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STEVEN HUDSON v. COMMONWEALTH PENNSYLVANIA (08/20/87)

decided: August 20, 1987.

STEVEN HUDSON, PETITIONER
v.
COMMONWEALTH OF PENNSYLVANIA, PENNSYLVANIA BOARD OF PROBATION AND PAROLE, RESPONDENT



Appeal from the Order of the Pennsylvania Board of Probation and Parole in case of Steven Hudson, Parole No. 2411-K.

COUNSEL

Allen P. Powanda, First Assistant Public Defender, for petitioner.

Arthur R. Thomas, Assistant Chief Counsel, with him, Robert A. Greevy, Chief Counsel, for respondent.

Judges MacPhail and Barry, and Senior Judge Narick, sitting as a panel of three. Opinion by Judge MacPhail.

Author: Macphail

[ 108 Pa. Commw. Page 567]

Steven Hudson (Petitioner) has appealed from a denial of administrative relief by the Pennsylvania Board of Probation and Parole (Board). Petitioner challenges the timeliness of his violation and revocation hearing and contends that an excessive amount of backtime was imposed in his case. We affirm.

Since the chronology of events in this case is quite lengthy, we will attempt to limit our discussion to those dates which are essential to our analysis. While on parole from a sentence of seven to fifteen years for a conviction of five counts of robbery,*fn1 Petitioner was arrested on October 9, 1983 and placed in Chester County Prison following his failure to post bail. The Board subsequently filed a parole violation warrant against him alleging several violations of Petitioner's general conditions of parole. Following a preliminary hearing on October 24, 1983, Petitioner waived his right to a full Board hearing and requested a continuance of his violation and/or revocation hearings "pending disposition of the criminal charges and sentencing, if convicted." Certified Record at 124. On December 5, 1983, Petitioner pled guilty to theft by deception*fn2 and was sentenced by the Chester County Court of Common Pleas.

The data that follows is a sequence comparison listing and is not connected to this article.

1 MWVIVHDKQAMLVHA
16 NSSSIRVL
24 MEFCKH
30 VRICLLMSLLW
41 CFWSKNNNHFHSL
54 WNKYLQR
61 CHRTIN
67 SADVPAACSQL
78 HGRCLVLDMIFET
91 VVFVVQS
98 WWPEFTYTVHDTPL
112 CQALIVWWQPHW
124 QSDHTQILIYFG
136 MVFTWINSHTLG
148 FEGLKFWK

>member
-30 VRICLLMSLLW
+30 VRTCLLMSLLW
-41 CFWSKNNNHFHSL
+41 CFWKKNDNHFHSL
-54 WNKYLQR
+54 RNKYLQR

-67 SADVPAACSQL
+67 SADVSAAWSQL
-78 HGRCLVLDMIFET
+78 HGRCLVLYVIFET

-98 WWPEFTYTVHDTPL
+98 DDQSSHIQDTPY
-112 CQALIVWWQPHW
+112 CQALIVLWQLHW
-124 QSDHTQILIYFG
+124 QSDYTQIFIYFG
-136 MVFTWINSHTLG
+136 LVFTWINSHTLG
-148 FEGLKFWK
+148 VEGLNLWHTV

[ 108 Pa. Commw. Page 568]

On December 9, 1983, Petitioner was arrested while in Chester County Prison by the Philadelphia Police Department on charges related to an incident which had occurred in early 1983. Following this arrest, Petitioner signed a second request, on January 4, 1984, for "a continuance of the parole revocation and violation hearing pending the outcome of other charges in Philadelphia." Certified Record at 123. Petitioner was later convicted of two counts of forgery*fn3 in Philadelphia County on July 16, 1984. Sentencing on those convictions was deferred until November 27, 1984. A violation and revocation hearing was ultimately held on February 14, 1985.*fn4

The first issue raised by Petitioner is whether the February 14, 1985 hearing was timely. Petitioner contends that the duration of his first requested continuance of October 24, 1983 should have ended on December 5, 1983 when he was convicted and sentenced in Chester County, thus commencing the 120-day time limit for his Board hearing. Since the hearing was not held until February 14, 1985, Petitioner contends that the hearing was untimely as to the Chester County convictions and the technical violations.

We cannot agree with Petitioner's argument since we think that Petitioner's second request for a continuance made on January 4, 1984 had the effect of again continuing the violation and revocation hearing, this time pending disposition of the newly filed charges in Philadelphia. Petitioner's January 4, 1984 request was that the "revocation and violation hearing" be continued pending "the outcome of other charges in Philadelphia."

[ 108 Pa. Commw. Page 569]

We observe that the Philadelphia arrest gave rise to no new technical violation charges by the Board. Thus, Petitioner's request for a continuance of the technical violations aspect of the case could only relate to the charges originally lodged by the Board in October of 1983. Moreover, since a Board revocation hearing on the Philadelphia charges could not take place until a conviction on those charges occurred, see 37 Pa. Code ยง 71.4(2), Petitioner's request for a continuance of the revocation hearing could only relate to the existing Chester County convictions. Thus, we conclude that the Board was justified in ...


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